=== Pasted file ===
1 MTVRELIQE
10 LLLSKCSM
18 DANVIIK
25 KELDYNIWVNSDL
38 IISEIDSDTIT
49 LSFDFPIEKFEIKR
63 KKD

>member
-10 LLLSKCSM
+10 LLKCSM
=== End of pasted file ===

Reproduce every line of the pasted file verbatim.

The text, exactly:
1 MTVRELIQE
10 LLLSKCSM
18 DANVIIK
25 KELDYNIWVNSDL
38 IISEIDSDTIT
49 LSFDFPIEKFEIKR
63 KKD

>member
-10 LLLSKCSM
+10 LLKCSM